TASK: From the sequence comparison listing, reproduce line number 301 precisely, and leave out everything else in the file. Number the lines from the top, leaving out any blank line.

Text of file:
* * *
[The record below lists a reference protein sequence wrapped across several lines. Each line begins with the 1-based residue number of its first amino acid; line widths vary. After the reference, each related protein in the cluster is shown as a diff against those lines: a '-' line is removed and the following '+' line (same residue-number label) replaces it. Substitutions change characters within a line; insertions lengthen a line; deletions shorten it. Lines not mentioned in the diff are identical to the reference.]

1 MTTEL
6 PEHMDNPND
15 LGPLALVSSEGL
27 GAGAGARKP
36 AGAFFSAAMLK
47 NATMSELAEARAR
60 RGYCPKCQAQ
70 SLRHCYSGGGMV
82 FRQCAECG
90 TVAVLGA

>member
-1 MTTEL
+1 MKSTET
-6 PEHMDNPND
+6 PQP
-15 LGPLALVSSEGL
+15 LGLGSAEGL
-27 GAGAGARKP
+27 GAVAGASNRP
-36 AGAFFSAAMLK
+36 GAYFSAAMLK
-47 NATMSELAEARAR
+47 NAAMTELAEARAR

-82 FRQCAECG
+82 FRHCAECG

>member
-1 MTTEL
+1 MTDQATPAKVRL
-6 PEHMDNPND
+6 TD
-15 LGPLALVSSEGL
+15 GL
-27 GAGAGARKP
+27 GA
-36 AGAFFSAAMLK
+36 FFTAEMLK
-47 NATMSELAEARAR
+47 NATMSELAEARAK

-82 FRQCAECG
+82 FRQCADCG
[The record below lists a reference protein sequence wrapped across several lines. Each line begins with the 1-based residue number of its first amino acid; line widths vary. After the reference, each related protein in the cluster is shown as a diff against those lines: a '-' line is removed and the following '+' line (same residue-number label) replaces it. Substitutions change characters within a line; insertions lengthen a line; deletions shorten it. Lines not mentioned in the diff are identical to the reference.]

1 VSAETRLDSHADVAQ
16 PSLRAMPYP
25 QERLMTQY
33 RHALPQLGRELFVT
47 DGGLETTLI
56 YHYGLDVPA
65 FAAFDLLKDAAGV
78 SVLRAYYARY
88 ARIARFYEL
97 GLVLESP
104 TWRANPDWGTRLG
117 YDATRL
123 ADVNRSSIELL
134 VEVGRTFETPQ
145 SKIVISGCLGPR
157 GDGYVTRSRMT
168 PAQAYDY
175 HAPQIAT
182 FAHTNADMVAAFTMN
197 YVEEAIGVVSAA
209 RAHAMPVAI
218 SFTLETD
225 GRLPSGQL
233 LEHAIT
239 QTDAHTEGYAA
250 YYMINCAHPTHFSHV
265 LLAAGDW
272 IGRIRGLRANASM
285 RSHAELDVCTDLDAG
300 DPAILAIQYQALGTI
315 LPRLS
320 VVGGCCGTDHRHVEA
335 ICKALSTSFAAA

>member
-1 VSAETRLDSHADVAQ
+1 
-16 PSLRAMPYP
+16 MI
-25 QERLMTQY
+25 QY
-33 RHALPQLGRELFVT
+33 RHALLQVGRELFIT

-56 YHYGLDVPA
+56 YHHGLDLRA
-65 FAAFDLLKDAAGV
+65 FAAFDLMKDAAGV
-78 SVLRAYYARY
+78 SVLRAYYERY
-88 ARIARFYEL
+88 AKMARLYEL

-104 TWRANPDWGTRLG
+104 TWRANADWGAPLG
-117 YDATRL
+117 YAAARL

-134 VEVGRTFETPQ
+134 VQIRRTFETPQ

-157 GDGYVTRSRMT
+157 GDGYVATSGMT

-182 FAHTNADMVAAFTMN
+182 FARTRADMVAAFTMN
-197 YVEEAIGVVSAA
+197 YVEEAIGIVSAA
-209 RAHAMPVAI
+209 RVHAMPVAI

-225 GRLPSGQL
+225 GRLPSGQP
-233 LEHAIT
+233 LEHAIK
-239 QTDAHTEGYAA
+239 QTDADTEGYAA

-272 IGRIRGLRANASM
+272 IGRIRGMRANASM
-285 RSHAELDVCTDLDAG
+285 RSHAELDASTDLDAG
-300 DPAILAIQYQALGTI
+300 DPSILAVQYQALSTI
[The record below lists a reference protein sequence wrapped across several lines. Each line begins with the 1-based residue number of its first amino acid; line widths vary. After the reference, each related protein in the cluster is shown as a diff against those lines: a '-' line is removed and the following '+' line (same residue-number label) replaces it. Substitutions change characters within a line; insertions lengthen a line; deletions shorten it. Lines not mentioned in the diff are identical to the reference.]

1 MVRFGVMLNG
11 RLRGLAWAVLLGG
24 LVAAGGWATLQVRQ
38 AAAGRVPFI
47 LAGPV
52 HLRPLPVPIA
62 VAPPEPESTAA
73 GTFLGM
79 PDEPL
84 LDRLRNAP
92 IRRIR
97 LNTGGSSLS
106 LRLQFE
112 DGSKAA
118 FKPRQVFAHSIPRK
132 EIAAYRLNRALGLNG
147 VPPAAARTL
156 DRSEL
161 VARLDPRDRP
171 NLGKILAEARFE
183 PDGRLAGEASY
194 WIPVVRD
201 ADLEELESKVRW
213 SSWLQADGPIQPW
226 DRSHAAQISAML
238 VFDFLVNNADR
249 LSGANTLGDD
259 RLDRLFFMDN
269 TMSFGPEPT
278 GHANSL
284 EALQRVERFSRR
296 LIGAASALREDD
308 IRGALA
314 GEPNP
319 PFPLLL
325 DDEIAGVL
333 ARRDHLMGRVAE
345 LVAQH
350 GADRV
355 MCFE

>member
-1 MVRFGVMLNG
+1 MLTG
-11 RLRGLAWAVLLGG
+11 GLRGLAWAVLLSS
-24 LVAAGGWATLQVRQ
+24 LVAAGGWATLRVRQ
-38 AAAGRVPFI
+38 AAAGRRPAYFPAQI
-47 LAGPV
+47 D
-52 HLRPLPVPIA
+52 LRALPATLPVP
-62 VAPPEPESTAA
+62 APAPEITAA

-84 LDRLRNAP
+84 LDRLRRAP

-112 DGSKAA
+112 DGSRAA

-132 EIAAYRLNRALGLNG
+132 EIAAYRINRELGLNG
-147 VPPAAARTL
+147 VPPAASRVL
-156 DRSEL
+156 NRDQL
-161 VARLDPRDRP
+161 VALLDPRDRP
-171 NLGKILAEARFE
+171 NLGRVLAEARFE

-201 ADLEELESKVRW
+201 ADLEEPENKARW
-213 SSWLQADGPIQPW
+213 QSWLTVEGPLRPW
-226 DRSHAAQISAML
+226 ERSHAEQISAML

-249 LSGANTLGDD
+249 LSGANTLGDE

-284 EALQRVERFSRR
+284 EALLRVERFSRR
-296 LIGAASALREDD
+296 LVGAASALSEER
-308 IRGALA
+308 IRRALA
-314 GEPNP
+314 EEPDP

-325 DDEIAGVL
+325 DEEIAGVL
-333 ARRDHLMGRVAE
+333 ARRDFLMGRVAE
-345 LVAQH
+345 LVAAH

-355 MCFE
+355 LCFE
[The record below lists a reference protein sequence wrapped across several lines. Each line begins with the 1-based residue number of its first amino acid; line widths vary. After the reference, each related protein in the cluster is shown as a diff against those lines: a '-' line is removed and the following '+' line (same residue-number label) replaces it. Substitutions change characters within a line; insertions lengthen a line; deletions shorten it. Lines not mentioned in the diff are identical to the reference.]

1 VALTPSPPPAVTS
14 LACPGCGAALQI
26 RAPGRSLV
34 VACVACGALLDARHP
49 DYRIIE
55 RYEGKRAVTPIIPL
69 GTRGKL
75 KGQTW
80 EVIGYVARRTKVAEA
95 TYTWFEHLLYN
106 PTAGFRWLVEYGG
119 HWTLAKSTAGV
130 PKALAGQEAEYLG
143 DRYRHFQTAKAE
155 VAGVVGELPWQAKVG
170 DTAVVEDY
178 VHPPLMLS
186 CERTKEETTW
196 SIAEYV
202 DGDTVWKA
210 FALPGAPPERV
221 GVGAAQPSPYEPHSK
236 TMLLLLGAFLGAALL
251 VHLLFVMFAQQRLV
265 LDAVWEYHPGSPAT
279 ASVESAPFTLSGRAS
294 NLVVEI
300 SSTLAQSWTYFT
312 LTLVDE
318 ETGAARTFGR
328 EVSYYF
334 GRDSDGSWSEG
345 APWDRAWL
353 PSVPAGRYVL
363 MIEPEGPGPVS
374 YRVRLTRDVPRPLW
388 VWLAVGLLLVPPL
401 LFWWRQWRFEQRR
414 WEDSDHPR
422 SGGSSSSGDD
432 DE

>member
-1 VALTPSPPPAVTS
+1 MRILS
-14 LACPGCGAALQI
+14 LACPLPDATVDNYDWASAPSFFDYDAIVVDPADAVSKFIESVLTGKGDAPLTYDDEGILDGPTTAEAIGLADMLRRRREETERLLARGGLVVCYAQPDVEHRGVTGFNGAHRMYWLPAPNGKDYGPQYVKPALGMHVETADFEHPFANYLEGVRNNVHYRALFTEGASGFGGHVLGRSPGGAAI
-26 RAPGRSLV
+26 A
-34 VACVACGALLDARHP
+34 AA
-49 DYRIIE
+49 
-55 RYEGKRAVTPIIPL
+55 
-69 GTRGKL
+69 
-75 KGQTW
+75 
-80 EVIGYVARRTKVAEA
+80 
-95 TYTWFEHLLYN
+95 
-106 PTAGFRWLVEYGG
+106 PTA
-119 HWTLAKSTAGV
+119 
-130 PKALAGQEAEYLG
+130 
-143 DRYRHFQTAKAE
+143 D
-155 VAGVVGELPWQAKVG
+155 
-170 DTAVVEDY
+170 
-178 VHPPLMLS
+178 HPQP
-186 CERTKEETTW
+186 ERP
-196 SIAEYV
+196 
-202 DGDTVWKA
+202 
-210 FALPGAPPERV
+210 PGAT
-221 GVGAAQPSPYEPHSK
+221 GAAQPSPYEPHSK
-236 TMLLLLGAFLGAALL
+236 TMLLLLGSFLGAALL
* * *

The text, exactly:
+236 TMLLLLGSFLGAALL